Post-classical history

Ferdinand III of Castile and Leôn (1201-1252)

King of Castile (1217-1252) and Leôn (1230-1252). Ferdinand III inherited the kingdom of Castile on the abdication of his mother, Queen Berenguela, daughter of King Alfonso VIII of Castile. In 1230 he succeeded his father, Alfonso IX, in the kingdom of Leôn. From this point on both kingdoms remained united.

King Ferdinand is associated with the culmination of the offensive of Christian Spain against Islam. His plan for the reconquest of the country adopted the form of a crusade, thanks to the support of the papacy. However, from this time the crusade in the Iberian Peninsula developed specific characteristics that transformed it into a further expression of the strength of the royal power. The Christian offensive was aided by the increasing disintegration of the Almohad Empire, which gave rise to a fragmentation and weakening of political power among the Muslims of the peninsula. Its principal successes were the conquest of Cordoba (1236), Murcia (1243), Jaén (1246), and, finally, Seville (1248). As a consequence, al-Andalus was reduced to one independent kingdom, Granada, and two small protectorates, Niebla and Murcia. These three states were made subject to Castile, obliged to make tribute payments (Sp. parias). Military successes brought considerable territorial gains: the ancient kingdoms of Castile and Leôn, amounting to some 250,000 square kilometers (96,500 sq. mi.), increased by a third with the incorporation of Andalusia and Murcia, some 100,000 square kilometers (38,600 sq. mi.).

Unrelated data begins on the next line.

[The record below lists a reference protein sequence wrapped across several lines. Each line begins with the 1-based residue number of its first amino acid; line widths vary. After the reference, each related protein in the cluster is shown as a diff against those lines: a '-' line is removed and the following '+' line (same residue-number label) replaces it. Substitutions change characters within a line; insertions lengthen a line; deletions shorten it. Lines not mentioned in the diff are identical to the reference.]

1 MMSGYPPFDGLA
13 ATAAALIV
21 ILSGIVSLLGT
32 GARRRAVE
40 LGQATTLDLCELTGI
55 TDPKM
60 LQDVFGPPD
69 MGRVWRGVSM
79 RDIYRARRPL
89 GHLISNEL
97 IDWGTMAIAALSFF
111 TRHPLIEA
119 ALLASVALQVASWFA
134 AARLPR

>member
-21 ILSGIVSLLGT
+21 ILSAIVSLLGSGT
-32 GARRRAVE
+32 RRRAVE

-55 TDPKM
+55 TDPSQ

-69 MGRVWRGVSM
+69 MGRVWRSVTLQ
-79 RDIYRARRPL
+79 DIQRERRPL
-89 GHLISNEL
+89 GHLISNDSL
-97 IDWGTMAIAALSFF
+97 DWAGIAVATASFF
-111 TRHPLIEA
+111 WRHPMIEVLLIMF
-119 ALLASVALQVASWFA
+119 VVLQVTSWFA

This new situation permitted the kingdom of Castile and Leôn to consolidate its power throughout the entire peninsula, and allowed Ferdinand III to establish the basis for a solid monarchy. The foundations on which this monarchy rested were of an extremely diverse nature, but four main elements can be distinguished: the unification of laws throughout its territory, submission to the church, an alliance with the nobility, and unequivocal support for the military orders. Ferdinand III extended the frontier law peculiar to the fuero (foundation privilege) of Cuenca to numerous towns and cities that had been recently incorporated; he revived the Visigothic law, or Fuero Juzgo, which held the authority of the king in the highest esteem; he was also responsible for the creation of a common judicial corpus for the whole kingdom, which was implemented by his son Alfonso X. The king also contributed decisively to increasing the power of the church: the offensives of the reconquest were accompanied by numerous restorations of old diocesan churches, which received generous grants; in return, the monarch demanded loyalty and submission from his bishops. The king was also generous in his treatment of the noble lineages; thanks to the victorious war against Islam, they experienced an increase in their patrimonial fortunes, and consequently few conflicts between Crown and nobility occurred during his reign. Finally, Ferdinand III gave strong support to the military orders, granting them extensive estates in the region between the River Tagus and the Sierra Morena; in return the orders provided efficient military collaboration, and they colonized the territory by means of a profitable livestock economy. Ferdinand III was canonized by the church during the Counter-Reformation of the seventeenth century. He was succeeded by his son Alfonso X.

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